Date of Degree
Access restricted until 07/13/2019
PhD (Doctor of Philosophy)
From 1880 until the enforcement of Prohibition in 1920, depictions of food consumption evolved as a newly significant genre of American art. As restaurant dining became increasingly popular and the social norms governing food changed rapidly, the dining table functioned as a space for the negotiation of class, ethnicity, and identity. In the contexts of increased immigration, shifting class structures, and tumultuous urban environments, depictions of food consumption served essential sociocultural functions. Artists and viewers utilized depictions of food to justify and internalize difference, often working to combat change. The proliferation and diversification of food imagery during this period is evidence of changing tastes, for both food and imagery. Depictions of restaurant dining, food labor, ethnic restaurants, and other venues for food consumption served as spaces for the negotiation of change and the performance of class, identity, and status.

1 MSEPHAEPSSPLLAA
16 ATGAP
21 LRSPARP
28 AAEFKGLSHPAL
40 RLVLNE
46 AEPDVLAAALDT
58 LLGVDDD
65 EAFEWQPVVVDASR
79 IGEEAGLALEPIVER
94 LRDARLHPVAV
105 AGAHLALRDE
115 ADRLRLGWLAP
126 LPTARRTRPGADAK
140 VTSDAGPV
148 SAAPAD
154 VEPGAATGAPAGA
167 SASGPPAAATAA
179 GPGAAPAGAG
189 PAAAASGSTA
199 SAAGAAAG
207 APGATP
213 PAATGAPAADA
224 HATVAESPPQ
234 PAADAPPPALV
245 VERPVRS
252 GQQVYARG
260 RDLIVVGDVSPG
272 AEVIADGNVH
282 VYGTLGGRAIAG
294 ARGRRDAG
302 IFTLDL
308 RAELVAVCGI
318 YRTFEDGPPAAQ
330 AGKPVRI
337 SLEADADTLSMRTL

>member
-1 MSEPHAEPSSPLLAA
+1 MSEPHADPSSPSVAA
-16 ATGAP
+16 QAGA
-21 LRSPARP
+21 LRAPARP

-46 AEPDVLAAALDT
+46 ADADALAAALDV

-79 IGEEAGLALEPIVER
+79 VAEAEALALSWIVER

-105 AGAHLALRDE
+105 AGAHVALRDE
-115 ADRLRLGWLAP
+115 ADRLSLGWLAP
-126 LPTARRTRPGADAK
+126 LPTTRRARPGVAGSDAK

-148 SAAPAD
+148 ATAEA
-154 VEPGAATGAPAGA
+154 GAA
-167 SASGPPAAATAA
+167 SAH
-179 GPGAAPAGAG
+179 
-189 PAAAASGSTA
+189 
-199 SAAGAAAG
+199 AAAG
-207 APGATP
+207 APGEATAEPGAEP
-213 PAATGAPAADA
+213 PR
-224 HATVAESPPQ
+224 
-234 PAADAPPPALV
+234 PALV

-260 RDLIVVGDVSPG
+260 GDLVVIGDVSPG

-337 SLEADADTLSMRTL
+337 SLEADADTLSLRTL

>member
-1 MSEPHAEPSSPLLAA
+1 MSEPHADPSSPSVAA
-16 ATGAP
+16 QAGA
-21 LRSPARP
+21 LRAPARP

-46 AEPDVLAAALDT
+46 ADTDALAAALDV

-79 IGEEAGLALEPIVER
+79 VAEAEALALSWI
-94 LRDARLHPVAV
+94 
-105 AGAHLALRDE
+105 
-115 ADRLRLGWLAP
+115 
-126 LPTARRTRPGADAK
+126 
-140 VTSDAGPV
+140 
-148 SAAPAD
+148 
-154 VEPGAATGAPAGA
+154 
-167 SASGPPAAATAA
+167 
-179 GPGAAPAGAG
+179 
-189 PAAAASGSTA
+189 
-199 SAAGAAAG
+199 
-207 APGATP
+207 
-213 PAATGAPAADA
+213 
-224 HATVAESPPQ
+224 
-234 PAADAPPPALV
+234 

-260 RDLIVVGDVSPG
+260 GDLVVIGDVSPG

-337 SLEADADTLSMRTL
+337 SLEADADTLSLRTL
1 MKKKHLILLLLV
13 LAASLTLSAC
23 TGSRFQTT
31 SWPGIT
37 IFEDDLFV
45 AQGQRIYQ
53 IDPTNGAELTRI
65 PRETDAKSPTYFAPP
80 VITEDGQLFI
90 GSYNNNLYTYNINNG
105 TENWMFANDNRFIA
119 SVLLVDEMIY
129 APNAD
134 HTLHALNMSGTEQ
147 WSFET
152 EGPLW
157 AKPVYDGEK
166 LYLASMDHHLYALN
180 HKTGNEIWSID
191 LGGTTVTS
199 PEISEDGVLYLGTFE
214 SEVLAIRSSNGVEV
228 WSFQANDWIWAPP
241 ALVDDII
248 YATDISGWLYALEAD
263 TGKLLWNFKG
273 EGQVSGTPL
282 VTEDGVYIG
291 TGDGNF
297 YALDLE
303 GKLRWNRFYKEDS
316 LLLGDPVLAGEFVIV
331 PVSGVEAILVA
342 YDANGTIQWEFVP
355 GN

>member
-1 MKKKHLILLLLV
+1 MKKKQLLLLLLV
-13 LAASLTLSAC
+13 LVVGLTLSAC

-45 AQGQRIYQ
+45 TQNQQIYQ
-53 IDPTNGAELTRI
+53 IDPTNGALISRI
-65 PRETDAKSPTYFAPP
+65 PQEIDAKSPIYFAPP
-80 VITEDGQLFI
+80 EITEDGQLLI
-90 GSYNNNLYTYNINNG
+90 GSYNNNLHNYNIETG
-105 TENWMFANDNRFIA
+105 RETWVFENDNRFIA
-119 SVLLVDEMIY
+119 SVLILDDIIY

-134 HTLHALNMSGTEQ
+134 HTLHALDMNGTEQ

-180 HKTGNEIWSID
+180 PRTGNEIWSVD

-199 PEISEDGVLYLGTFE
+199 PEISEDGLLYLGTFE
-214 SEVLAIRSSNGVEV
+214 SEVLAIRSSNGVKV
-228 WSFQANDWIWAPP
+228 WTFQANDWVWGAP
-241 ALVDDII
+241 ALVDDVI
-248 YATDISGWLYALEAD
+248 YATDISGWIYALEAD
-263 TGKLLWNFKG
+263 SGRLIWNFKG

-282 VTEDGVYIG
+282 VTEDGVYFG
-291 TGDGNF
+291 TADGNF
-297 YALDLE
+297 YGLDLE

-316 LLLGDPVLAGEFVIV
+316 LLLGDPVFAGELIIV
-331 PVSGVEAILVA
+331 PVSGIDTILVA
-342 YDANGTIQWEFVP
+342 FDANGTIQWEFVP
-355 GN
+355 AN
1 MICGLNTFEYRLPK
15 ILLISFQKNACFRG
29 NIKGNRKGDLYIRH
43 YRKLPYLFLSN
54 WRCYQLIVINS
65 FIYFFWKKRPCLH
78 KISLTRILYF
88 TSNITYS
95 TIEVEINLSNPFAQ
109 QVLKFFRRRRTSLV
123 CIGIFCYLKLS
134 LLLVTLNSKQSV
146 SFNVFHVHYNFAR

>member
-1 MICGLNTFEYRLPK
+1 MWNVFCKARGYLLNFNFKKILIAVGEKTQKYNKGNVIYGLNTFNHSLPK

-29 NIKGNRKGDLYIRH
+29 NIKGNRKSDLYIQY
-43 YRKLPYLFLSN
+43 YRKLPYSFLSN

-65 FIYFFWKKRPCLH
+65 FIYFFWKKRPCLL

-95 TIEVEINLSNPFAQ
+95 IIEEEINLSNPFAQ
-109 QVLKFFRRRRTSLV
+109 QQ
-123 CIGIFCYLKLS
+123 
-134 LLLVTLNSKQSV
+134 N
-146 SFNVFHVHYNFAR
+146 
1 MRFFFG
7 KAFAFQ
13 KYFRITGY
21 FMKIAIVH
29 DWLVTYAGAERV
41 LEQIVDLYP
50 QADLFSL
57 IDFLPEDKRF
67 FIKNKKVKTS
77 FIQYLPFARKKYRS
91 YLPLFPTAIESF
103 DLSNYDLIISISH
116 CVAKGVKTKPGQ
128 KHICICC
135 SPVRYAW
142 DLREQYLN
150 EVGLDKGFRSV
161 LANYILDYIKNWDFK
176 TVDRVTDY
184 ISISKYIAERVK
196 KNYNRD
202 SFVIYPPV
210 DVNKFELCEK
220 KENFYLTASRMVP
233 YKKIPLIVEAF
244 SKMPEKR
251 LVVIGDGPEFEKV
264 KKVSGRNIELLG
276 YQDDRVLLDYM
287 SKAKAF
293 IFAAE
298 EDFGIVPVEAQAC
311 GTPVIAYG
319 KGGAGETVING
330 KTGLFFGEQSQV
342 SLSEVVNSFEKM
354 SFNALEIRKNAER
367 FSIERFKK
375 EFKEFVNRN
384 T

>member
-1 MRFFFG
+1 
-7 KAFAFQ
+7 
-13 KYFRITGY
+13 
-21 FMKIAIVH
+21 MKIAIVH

xvi, 277 pages
Includes bibliographical references (pages 252-277).
Copyright © 2017 Lauren Freese
Available for download on Saturday, July 13, 2019